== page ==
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Herpes Simplex Virus Type 2 Infection in Young Adult Women: Risk Factors for Infection and Frequency of Viral Shedding

Fife, Kenneth H. MD, PHD*†; Williams, James A. BS*; Thomas, Allyson L. MD*; Ofner, Susan MS*; Katz, Barry P. PHD*; Fortenberry, J. Dennis MD, MS

Sexually Transmitted Diseases: April 2010 - Volume 37 - Issue 4 - p 248-252
doi: 10.1097/OLQ.0b013e3181d4f866
Original Study

Background: Population-based studies suggest that acquisition of herpes simplex virus 2 (HSV 2) is most common between ages 20 and 29, especially in minority women. We examined HSV 2 infection and viral shedding in a cohort of young women.

Methods: Women, age 18 to 24 (median 21), who were part of an observational cohort enrolled between ages 14 to 17, had blood obtained for HSV 2 antibody. Intensive diary collections on sexual behavior and genital symptoms and weekly vaginal swabs were obtained at regular intervals.

Results: HSV 2 antibodies were detected in 43 of 127 participants (33.9%), only 4 of whom were previously known to be positive. Factors associated with a positive test included older age, years of sexual activity, and number of lifetime partners. Testing for HSV 2 DNA by polymerase chain reaction on weekly vaginal swabs from a 13-week sampling period for each HSV 2 antibody positive participant showed 32 of 43 (74.4%) were positive at least once. The positive predictive value of pain for viral shedding was poor.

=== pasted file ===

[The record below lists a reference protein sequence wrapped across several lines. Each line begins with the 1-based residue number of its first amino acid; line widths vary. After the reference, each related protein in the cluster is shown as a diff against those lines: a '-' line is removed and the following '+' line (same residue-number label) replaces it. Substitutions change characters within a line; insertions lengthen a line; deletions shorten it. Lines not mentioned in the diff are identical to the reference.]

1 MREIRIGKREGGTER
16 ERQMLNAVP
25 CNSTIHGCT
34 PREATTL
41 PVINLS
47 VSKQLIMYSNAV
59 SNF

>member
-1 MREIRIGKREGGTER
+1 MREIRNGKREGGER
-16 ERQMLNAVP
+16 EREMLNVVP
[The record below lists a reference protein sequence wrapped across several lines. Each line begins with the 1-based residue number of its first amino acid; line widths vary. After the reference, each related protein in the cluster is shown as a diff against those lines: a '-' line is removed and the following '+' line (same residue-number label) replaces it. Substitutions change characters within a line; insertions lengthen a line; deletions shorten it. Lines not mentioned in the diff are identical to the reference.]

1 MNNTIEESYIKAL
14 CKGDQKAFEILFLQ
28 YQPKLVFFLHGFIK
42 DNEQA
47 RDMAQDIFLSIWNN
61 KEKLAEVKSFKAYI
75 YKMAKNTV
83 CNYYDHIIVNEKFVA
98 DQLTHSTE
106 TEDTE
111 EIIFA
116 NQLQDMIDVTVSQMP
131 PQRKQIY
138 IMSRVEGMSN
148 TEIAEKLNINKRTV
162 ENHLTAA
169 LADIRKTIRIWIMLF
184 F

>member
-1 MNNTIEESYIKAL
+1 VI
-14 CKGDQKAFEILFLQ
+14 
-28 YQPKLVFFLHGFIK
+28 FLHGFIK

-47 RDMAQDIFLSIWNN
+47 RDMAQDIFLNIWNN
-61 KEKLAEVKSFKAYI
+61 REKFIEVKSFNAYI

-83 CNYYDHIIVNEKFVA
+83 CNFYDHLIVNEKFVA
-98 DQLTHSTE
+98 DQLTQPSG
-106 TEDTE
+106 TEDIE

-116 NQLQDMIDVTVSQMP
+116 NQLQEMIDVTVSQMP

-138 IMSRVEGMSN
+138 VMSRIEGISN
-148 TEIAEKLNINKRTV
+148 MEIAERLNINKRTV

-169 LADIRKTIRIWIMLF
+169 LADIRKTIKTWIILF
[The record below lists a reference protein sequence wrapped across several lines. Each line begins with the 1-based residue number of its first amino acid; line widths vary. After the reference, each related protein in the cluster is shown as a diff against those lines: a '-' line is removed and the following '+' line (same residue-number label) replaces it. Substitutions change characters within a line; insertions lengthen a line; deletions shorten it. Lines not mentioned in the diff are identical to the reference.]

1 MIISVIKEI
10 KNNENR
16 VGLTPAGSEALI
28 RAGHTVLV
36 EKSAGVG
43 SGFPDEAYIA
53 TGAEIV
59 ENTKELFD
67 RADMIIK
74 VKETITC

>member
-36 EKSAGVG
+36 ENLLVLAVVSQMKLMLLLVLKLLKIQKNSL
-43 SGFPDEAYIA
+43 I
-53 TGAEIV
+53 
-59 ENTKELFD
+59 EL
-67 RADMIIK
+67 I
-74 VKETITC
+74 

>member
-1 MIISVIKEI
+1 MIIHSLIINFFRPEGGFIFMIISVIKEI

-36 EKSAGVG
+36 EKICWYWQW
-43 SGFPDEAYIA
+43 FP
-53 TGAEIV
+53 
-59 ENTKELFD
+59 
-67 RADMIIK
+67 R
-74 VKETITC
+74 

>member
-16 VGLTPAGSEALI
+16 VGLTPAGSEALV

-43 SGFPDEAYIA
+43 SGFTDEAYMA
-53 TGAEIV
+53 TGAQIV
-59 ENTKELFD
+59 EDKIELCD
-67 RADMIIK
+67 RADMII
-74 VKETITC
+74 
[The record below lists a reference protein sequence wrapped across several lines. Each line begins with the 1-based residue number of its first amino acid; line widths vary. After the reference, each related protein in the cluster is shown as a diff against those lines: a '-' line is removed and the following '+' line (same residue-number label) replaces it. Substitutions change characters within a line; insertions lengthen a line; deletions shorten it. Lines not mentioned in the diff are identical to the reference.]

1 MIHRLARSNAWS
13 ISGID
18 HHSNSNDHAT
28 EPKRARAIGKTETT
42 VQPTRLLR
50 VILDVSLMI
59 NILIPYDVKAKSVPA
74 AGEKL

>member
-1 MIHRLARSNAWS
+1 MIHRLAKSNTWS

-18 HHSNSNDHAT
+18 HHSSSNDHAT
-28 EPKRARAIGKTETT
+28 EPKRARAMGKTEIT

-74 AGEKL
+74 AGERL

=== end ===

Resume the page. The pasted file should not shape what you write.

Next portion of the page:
Conclusions: HSV 2 infection is very common among young adult women, but symptomatic genital herpes is not. Shedding of HSV 2 DNA can be detected in most antibody positive persons. Early intervention strategies will be needed to control HSV 2 infection.

Asymptomatic herpes simplex virus 2 infection was common among young adult women and was associated with age and sexual behavior. Most herpes simplex virus 2 positive women shed virus from the genital tract.

From the Departments of *Medicine, †Microbiology and Immunology, and ‡Pediatrics, Indiana University School of Medicine, Indianapolis, IN

The authors thank Patricia Brooks and Mabel Peterson for their assistance with this study, Dr. Barbara Van Der Pol for helpful comments on the manuscript, and Dr. Donald Orr who initiated the cohort study. We would also like to thank the study participants whose dedication to this project was essential to its completion.

Supported in part by an investigator-initiated grant from GlaxoSmithKline (Val R-137) to KHF and by NIH grant AI 31494.

Presented in part at the 48th ICAAC/46th IDSA Joint Meeting, Washington, DC, October 2008.

Correspondence: Kenneth H. Fife, MD, PhD, Indiana University School of Medicine, 545 Barnhill Dr., Room 435, Indianapolis, IN 46202. E-mail:

Received for publication June 15, 2009, and accepted December 12, 2009.

© Copyright 2010 American Sexually Transmitted Diseases Association